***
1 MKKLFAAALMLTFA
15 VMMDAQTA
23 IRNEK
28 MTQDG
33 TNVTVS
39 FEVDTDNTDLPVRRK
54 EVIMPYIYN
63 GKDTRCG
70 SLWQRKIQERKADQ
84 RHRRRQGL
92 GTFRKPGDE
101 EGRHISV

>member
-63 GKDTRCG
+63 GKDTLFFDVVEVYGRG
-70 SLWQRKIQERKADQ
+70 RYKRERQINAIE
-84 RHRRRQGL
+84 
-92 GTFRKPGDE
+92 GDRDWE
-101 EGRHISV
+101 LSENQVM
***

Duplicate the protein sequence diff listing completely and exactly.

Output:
1 MKKLFAAALMLTFA
15 VMMDAQTA
23 IRNEK
28 MTQDG
33 TNVTVS
39 FEVDTDNTDLPVRRK
54 EVIMPYIYN
63 GKDTRCG
70 SLWQRKIQERKADQ
84 RHRRRQGL
92 GTFRKPGDE
101 EGRHISV

>member
-63 GKDTRCG
+63 GKDTLFFDVVEVYGRG
-70 SLWQRKIQERKADQ
+70 RYKRERQINAIE
-84 RHRRRQGL
+84 
-92 GTFRKPGDE
+92 GDRDWE
-101 EGRHISV
+101 LSENQVM